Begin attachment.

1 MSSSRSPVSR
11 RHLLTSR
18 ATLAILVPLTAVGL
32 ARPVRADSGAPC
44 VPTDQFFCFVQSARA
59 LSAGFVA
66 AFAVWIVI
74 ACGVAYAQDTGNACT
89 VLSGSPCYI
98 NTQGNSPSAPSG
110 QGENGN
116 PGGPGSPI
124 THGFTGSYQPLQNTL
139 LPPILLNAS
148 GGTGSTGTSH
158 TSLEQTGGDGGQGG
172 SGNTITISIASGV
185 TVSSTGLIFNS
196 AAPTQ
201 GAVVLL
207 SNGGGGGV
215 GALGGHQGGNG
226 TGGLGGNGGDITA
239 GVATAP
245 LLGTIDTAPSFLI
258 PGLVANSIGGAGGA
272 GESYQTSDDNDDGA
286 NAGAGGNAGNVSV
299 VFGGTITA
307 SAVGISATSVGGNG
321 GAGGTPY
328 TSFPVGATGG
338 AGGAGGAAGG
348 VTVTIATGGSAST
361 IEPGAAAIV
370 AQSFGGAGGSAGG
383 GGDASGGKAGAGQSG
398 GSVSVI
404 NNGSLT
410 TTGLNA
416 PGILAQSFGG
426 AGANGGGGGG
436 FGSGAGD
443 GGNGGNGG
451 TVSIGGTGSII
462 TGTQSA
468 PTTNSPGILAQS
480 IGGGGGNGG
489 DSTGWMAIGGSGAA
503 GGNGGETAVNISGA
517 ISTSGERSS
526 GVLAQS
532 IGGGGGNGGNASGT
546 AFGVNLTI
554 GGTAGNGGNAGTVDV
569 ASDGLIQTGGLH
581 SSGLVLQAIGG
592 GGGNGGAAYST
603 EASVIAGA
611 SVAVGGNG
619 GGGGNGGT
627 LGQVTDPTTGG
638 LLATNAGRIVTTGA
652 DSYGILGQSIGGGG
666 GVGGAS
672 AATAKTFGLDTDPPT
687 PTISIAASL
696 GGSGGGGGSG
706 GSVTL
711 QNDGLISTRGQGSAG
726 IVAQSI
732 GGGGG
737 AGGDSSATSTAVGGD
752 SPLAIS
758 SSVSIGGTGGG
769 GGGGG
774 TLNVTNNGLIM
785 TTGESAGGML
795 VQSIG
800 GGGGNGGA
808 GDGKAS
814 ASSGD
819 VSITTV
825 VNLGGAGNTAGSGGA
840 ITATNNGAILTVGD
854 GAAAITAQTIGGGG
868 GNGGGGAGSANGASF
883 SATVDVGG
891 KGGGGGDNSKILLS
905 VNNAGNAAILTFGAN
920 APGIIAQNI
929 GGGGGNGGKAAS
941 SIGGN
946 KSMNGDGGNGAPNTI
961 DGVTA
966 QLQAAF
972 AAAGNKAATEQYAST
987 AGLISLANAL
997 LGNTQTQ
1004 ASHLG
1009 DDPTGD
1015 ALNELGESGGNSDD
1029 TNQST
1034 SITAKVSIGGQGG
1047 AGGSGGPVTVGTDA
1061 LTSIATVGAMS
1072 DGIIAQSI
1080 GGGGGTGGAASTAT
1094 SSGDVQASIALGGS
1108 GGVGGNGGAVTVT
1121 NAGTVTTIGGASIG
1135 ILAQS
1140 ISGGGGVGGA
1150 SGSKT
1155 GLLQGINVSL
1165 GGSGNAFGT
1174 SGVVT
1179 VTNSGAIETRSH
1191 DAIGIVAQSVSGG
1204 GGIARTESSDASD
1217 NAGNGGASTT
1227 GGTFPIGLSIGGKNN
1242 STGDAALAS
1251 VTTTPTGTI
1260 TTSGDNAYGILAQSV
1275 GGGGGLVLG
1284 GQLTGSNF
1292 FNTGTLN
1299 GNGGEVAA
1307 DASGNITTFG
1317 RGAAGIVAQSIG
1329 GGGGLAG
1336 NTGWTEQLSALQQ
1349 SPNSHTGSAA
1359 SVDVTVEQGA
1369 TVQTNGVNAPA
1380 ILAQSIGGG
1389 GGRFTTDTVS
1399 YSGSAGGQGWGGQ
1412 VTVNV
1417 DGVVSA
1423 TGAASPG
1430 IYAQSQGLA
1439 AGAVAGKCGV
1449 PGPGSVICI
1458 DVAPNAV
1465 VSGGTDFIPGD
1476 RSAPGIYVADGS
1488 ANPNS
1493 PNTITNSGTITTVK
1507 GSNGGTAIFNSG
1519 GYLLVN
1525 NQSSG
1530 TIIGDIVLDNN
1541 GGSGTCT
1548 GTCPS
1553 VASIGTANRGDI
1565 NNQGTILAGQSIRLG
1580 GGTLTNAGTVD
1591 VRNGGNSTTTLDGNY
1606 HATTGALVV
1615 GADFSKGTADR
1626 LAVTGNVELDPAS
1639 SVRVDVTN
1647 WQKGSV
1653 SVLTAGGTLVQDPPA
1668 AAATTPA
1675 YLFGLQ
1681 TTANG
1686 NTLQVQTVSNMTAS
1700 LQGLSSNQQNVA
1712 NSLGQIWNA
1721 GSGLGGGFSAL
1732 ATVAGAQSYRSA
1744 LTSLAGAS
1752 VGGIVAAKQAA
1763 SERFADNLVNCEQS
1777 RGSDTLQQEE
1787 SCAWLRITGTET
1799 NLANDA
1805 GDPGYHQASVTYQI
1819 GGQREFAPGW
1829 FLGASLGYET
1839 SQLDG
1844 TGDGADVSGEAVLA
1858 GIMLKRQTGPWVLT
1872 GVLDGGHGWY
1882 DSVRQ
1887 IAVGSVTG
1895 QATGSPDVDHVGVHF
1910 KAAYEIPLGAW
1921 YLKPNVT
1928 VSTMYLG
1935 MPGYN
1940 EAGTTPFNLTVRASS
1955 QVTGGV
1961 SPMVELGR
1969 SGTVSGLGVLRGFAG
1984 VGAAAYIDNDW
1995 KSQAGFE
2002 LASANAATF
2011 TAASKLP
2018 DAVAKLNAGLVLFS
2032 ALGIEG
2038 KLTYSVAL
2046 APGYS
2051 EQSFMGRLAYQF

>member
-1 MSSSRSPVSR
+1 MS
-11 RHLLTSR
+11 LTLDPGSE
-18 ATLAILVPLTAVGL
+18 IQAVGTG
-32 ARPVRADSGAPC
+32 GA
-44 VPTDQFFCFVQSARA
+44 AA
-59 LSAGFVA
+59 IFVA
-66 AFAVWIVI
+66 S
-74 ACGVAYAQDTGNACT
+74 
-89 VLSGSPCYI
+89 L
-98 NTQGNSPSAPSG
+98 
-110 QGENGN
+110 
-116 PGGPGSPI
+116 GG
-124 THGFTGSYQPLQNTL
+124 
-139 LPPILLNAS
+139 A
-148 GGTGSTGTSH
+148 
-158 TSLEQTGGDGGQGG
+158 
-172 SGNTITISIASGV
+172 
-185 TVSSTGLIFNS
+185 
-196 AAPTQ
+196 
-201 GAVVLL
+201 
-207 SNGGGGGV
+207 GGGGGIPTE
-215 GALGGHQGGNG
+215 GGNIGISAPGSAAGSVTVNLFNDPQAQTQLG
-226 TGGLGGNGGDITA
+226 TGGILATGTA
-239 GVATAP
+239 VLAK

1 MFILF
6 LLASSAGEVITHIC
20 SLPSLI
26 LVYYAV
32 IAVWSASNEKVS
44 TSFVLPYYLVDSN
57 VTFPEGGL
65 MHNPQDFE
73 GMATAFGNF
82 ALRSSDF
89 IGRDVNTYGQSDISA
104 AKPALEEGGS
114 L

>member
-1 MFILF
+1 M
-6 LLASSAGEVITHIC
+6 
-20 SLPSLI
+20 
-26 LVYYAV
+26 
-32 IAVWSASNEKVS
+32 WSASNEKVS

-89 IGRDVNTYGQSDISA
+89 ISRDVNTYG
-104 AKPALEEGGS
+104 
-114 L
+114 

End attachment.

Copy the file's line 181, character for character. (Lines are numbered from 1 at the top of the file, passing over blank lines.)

1805 GDPGYHQASVTYQI